The diary was first introduced to the world by Michael Barrett, an unemployed former Liverpool scrap metal dealer, who claimed at the time that it had been given to him by a friend, Tony Devereux, in a pub. When this was queried, the story changed. Barrett's wife Ann, formerly Graham, said that the diary had been in her family for as long as she could remember. She had asked Devereux to give it to her husband because he had literary aspirations and she thought he might write a book about it. She had not wanted to tell him her family owned it because she thought he would ask her father about it and relations between the two men were strained. It was published as The Diary of Jack the Ripper in 1993 to great controversy. Few experts gave it any credence from the outset, and most immediately dismissed it as a hoax, though some were open to the possibility it might be genuine. Debate was often heated, and one writer notes that the "saga of the Maybrick diary is confusing, complicated and inescapably tortuous."[2]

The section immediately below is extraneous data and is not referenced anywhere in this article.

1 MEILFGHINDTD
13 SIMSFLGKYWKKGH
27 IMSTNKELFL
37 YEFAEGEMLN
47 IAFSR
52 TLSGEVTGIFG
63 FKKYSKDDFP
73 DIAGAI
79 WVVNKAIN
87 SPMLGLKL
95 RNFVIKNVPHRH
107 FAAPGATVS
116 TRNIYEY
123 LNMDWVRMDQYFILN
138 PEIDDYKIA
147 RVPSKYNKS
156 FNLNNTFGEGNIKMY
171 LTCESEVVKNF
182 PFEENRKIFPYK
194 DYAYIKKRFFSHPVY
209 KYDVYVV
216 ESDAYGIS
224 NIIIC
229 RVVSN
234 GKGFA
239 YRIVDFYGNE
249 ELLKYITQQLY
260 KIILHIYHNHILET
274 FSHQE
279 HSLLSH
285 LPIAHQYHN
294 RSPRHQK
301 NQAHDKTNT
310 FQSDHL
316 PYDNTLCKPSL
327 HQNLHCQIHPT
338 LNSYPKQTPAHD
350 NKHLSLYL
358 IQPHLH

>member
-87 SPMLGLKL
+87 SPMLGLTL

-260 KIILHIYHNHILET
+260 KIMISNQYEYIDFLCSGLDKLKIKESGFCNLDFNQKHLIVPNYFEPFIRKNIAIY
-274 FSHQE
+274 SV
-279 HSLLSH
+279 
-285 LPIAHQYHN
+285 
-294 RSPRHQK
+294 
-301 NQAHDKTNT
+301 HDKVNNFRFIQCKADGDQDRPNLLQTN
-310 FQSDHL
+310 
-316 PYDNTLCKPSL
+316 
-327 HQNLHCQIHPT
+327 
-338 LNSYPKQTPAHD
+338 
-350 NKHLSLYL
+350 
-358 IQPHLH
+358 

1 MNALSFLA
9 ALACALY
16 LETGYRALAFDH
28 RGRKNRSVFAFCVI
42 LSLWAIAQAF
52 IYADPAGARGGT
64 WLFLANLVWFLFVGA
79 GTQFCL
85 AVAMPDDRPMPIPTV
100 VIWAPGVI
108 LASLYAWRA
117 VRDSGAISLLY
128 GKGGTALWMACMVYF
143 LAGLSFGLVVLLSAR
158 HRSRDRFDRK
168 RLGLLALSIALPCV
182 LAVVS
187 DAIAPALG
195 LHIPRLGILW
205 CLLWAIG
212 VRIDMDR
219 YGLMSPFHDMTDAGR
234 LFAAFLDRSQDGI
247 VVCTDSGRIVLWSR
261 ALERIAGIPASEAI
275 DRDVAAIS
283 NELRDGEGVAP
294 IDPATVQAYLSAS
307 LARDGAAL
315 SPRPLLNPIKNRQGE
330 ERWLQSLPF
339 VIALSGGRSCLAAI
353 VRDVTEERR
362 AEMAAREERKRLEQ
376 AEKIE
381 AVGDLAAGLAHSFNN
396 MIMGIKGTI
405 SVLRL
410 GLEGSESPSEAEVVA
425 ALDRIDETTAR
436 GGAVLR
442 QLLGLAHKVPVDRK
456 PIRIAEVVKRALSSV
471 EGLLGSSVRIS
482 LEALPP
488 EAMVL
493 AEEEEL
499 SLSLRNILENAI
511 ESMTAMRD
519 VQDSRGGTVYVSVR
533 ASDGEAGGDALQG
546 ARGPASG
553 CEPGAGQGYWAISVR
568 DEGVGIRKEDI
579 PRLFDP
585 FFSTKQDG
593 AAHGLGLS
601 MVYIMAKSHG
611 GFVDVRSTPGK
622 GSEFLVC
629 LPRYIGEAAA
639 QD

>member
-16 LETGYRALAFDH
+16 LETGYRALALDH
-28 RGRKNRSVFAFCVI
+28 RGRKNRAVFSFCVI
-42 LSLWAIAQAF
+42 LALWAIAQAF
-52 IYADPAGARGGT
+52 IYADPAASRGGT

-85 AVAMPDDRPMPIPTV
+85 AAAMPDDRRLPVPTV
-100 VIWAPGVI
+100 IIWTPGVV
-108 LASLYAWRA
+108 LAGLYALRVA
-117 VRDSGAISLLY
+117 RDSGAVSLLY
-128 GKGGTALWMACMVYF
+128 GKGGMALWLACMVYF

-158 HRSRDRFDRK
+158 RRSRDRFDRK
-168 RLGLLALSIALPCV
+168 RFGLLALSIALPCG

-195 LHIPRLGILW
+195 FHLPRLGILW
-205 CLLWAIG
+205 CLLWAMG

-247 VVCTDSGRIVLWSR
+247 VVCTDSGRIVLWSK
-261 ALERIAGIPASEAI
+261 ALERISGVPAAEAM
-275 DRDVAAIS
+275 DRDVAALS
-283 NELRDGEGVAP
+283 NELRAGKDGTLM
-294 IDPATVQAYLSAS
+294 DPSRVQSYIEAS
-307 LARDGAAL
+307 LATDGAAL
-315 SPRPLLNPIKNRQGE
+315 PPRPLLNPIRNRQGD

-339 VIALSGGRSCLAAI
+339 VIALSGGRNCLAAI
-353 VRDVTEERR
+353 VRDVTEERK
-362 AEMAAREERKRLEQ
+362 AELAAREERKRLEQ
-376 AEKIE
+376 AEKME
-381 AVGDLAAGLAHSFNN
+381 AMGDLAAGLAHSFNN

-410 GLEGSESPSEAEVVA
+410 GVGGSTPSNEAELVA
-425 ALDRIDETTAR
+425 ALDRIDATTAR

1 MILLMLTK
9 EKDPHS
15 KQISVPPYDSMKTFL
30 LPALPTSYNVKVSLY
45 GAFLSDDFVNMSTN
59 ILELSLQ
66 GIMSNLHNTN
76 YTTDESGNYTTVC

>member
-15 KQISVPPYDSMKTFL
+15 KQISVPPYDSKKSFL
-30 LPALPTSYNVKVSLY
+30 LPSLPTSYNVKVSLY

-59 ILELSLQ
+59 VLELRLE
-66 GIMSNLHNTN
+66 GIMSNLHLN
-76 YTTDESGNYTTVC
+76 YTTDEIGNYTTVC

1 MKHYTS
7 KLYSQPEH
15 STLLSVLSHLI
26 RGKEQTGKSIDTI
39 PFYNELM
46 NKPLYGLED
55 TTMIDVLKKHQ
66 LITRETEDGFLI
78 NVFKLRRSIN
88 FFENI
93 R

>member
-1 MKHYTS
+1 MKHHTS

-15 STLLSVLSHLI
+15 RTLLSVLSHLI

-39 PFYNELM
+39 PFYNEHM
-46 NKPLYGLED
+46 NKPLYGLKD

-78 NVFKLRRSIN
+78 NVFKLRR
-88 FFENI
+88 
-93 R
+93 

Tests carried out on the ink used in the diary produced contradictory findings. The first test, using thin layer chromatography (TLC) revealed the ink contained no iron, and was based on a synthetic dye called nigrosine,[3] patented and commercially available in 1867, and in general use in writing inks by the 1870s.[4][5] The second TLC test found nothing in the ink inconsistent with the date of 1888, and that the ink contained iron and sodium, but no nigrosine.[6] The third TLC test found nothing inconsistent with the Victorian period.[7] A fourth TLC test was attempted, but could not be carried out.[7]